The Consumer Financial Protection Bureau on Wednesday issued a report detailing a host of failures in basic mortgage payment processing at U.S. financial institutions.
While the report does not specifically name any companies, the agency's oversight authority includes all of the largest mortgage companies in the country, as well as smaller specialty operators.
In February 2012, the five largest mortgage servicing companies inked a $25 billion settlement with state and federal law enforcement agencies over persistent problems with mortgage documentation in the foreclosure process.
Wednesday's report does not mention the settlement or indicate that banks have violated its terms, but nevertheless illustrates that many companies continue to struggle with some of the most fundamental activities in banking, including collecting and processing payments. The report covers examinations that the agency conducted between November 2012 and June 2013.
In the years following the 2008 financial crisis, banks were castigated for forging signatures and fabricating documents in order to push through improper foreclosures. Shoddy documentation limited staff expertise at banks, which resulted in persistent consumer abuses. Banks frequently lost paperwork and botched communications with borrowers. Some homeowners complained that banks had encouraged them to miss mortgage payments in order to qualify for relief, only to foreclose on them after the loan went into default. Others complained of being foreclosed on without having missed a payment.
In a written statement, CFPB Director Richard Cordray said the report chronicled "problems throughout the industry."
The problems described in Wednesday's CFPB report are less severe than those enumerated above, but highlight failures in fundamental activities, such as sloppy account transfers between banks and shortcomings in handling loans on which borrowers had trouble making payments. One company failed to give homeowners proper notification when it changed the address to which mortgage payments needed to be sent. Some companies charged borrowers default fees that were supposed to be paid by investors who had purchased the loans. Mortgage firms even had problems making their own payments from escrow accounts, with one company botching property tax payments it was supposed to deposit on behalf of borrowers.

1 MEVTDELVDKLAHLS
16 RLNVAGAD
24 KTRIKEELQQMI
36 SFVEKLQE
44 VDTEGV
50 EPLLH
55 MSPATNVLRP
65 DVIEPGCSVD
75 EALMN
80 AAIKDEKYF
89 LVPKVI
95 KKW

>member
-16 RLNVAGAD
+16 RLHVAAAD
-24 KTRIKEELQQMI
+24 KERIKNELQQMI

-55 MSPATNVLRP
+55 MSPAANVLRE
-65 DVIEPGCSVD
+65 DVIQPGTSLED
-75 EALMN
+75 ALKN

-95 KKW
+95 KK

The most extensive list of troubles were related to "loss mitigation" activities, i.e., efforts to curb bank losses and prevent foreclosures when borrowers have trouble making payments. Botched loss mitigation can lead to unnecessary foreclosures, and the arena has been a source of trouble for banks since the 2008 meltdown. The CFPB report cited inconsistent fees and interest charges, long review periods and missing documents as significant problems, along with incomplete and disorganized files.
Homeowners persistently bemoaned exactly these problems for years prior to the 2012 settlement, which was supposed to end bad mortgage handling, such as borrowers being evicted by one wing of their bank after another wing had bungled paperwork intended to help them stay in their homes. The CFPB warned Wednesday that paperwork issues could still cause "unnecessary foreclosures."
The CFPB said that companies corrected bad practices when regulators highlighted them, and that regulators directed the firms to compensate wronged customers. The CFPB was created by the 2010 Dodd-Frank financial reform law.
CORRECTION: Due to an editing error, a previous version of this story stated that the CFPB report explicitly described improper evictions. The CFPB in fact issued a more vague warning about "unnecessary foreclosures."